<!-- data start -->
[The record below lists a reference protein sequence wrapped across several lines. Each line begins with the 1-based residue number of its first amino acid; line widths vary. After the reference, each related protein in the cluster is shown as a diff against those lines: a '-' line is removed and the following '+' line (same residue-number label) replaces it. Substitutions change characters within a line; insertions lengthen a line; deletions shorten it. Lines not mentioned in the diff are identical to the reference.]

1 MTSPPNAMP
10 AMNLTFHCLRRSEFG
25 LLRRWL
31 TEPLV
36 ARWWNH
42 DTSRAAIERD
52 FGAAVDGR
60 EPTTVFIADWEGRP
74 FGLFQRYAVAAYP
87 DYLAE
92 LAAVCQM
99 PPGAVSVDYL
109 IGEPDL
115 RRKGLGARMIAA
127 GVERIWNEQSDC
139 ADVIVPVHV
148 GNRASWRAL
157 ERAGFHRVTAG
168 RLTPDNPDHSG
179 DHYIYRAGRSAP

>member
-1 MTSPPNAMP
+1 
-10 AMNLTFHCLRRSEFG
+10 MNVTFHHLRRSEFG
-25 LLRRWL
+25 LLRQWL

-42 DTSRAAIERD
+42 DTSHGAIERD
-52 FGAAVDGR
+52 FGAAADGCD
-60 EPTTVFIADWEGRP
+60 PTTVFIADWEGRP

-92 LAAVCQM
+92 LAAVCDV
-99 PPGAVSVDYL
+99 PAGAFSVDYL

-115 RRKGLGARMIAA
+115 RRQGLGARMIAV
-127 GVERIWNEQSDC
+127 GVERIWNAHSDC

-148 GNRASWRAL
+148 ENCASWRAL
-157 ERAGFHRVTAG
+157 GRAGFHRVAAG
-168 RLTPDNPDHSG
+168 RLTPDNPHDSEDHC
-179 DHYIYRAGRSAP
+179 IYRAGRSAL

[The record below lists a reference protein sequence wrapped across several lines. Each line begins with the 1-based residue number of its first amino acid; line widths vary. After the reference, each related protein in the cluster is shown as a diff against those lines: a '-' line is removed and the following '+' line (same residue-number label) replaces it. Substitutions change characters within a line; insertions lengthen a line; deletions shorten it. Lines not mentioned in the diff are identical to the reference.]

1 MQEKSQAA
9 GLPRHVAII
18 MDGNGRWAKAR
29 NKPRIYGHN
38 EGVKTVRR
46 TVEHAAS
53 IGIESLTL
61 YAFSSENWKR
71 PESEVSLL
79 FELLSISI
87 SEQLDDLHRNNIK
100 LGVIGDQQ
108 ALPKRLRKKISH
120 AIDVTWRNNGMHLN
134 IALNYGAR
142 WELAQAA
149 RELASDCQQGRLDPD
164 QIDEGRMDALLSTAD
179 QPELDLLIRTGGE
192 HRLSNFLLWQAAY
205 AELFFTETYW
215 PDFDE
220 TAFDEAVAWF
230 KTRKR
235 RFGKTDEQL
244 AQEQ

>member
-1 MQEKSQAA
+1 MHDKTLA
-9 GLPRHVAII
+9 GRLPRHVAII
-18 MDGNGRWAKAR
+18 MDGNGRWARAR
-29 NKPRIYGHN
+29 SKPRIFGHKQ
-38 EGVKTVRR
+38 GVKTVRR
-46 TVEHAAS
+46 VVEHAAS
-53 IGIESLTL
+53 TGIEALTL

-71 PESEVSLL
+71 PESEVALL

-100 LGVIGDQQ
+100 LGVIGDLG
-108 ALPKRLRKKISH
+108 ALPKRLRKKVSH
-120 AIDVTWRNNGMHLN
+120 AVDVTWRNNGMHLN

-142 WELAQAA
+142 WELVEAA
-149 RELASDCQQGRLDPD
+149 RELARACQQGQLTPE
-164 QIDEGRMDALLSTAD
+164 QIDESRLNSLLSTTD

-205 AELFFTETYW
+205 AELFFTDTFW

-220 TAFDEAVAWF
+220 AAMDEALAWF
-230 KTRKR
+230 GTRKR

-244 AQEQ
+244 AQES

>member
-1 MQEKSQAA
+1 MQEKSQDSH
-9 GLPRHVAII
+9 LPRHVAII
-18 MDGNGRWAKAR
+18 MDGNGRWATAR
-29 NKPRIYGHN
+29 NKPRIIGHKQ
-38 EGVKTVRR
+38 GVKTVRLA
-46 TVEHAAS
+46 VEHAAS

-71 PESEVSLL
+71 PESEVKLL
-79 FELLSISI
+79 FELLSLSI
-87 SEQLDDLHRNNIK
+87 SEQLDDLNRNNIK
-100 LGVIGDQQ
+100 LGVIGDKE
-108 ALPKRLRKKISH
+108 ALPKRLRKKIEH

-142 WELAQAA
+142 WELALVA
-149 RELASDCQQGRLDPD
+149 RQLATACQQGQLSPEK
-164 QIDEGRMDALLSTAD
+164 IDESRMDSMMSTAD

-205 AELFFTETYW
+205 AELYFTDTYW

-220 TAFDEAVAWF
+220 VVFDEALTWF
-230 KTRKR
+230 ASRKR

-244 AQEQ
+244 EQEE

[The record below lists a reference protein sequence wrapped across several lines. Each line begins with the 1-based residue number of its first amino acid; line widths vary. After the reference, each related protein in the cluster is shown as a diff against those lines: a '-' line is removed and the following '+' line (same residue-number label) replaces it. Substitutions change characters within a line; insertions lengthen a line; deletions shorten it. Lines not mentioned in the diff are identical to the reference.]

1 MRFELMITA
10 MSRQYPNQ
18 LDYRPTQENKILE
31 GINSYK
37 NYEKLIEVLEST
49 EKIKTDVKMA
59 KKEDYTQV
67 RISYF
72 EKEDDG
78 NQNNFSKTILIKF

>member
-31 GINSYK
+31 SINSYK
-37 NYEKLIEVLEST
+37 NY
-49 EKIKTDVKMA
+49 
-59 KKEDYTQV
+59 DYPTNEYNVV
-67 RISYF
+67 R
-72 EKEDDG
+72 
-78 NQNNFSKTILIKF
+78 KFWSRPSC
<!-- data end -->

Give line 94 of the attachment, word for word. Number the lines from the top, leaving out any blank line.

+71 PESEVALL